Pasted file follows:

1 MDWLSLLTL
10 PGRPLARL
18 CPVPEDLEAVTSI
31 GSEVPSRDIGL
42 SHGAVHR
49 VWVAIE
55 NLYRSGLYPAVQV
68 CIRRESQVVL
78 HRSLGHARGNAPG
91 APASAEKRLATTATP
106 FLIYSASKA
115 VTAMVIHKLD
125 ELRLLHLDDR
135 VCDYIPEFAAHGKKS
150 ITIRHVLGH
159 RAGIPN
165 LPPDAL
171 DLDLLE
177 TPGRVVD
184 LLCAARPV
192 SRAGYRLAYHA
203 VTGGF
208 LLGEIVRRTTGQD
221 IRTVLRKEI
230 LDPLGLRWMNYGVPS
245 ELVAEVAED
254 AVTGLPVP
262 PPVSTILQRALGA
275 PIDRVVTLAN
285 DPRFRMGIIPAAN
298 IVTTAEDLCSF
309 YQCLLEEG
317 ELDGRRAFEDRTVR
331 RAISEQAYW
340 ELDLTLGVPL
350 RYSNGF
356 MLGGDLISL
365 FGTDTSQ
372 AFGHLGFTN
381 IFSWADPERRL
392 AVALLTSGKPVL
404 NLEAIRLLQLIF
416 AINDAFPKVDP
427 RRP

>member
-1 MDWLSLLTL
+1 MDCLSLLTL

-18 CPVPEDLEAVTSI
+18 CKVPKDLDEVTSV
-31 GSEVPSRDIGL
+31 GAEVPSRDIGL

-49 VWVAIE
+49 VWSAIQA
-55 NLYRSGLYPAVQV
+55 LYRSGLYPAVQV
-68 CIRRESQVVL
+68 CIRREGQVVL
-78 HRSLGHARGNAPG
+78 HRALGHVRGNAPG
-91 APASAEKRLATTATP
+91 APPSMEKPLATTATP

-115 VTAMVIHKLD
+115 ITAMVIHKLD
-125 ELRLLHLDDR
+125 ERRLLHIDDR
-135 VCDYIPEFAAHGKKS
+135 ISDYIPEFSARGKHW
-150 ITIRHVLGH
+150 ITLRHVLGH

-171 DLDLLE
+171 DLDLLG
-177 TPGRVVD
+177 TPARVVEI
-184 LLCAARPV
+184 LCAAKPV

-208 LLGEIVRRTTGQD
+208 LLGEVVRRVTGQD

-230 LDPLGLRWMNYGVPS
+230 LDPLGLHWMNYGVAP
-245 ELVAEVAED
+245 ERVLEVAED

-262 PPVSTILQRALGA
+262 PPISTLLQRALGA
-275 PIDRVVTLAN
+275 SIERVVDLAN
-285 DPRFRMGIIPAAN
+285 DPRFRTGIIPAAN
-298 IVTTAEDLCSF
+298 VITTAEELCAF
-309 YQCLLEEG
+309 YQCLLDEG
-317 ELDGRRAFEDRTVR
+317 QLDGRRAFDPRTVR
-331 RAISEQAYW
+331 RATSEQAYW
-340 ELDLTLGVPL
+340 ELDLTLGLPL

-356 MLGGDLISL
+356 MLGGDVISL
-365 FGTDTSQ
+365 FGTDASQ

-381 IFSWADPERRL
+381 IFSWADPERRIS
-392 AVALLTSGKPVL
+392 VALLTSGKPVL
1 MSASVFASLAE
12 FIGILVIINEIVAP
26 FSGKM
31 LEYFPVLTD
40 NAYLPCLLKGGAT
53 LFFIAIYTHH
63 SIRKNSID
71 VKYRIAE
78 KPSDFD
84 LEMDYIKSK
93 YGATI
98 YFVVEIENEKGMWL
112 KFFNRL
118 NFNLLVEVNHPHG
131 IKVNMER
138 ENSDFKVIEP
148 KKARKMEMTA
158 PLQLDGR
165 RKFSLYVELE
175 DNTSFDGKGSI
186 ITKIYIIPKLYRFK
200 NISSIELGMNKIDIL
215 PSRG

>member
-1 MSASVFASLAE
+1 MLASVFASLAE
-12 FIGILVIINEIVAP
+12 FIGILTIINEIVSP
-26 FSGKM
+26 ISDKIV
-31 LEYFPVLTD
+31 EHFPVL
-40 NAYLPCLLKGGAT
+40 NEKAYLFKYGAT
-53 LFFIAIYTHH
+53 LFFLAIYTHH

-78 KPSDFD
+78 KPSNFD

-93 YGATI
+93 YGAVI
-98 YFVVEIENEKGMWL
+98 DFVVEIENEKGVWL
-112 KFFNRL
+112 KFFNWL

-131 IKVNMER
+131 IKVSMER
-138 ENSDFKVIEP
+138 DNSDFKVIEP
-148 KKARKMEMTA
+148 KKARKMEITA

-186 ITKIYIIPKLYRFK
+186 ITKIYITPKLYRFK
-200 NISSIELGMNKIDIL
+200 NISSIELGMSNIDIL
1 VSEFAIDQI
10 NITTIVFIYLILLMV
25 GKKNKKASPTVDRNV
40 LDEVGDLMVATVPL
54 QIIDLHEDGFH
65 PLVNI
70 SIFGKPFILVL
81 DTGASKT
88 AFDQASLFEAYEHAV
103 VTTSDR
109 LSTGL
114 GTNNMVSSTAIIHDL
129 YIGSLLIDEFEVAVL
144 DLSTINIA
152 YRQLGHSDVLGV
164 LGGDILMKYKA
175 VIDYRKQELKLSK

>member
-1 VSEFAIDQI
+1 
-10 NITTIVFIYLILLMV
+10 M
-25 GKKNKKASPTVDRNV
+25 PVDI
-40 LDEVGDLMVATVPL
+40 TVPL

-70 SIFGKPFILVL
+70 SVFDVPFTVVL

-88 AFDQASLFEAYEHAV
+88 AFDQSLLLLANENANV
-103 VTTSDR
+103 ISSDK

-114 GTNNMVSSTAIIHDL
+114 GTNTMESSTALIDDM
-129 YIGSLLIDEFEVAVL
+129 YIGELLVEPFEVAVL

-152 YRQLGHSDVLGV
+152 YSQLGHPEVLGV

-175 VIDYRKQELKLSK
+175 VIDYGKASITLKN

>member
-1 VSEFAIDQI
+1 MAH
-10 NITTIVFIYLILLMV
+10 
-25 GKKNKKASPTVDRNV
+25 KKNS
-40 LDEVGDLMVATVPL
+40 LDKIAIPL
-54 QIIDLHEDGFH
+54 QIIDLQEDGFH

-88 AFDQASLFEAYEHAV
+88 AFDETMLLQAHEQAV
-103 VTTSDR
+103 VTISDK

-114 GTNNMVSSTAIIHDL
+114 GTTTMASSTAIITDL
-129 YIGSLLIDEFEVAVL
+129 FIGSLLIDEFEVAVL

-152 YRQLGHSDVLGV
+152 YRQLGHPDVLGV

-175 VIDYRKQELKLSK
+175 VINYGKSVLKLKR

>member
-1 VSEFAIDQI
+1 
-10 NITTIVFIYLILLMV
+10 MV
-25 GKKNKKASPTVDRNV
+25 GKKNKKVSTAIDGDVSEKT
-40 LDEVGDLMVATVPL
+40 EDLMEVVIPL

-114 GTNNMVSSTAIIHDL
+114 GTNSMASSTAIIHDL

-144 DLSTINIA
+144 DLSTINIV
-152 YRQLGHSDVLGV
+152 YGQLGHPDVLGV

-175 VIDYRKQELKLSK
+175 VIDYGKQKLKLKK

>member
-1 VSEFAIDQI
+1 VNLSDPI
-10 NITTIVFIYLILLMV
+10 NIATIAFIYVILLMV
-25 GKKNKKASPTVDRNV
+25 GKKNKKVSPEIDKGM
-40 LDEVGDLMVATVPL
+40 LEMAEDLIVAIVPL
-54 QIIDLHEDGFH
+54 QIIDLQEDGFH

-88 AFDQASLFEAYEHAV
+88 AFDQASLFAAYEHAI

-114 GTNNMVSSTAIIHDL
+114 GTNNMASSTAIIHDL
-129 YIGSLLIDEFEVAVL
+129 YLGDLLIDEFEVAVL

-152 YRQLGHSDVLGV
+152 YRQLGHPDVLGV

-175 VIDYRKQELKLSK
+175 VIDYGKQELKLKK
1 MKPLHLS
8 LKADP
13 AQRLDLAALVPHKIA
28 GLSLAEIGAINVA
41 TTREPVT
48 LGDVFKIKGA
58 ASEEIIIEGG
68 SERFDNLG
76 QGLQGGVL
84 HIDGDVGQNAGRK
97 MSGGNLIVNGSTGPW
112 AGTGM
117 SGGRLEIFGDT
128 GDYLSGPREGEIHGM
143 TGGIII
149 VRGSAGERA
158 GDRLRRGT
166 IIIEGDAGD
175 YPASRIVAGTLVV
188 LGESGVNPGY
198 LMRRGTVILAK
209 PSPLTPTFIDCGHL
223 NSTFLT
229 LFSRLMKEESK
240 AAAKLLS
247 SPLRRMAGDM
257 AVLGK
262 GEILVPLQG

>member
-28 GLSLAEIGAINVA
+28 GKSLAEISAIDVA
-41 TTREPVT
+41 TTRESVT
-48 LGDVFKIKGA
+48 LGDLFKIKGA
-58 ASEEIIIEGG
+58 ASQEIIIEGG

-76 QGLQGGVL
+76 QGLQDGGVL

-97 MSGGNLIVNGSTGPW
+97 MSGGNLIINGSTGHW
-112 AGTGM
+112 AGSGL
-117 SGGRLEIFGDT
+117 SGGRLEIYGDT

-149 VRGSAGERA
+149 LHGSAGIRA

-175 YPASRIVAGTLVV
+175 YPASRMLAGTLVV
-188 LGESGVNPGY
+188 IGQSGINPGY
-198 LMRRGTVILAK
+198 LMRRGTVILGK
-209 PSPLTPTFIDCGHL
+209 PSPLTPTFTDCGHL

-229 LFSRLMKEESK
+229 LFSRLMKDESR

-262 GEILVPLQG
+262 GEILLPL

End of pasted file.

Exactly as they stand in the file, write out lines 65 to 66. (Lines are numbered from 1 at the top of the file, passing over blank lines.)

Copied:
+125 ERRLLHIDDR
-135 VCDYIPEFAAHGKKS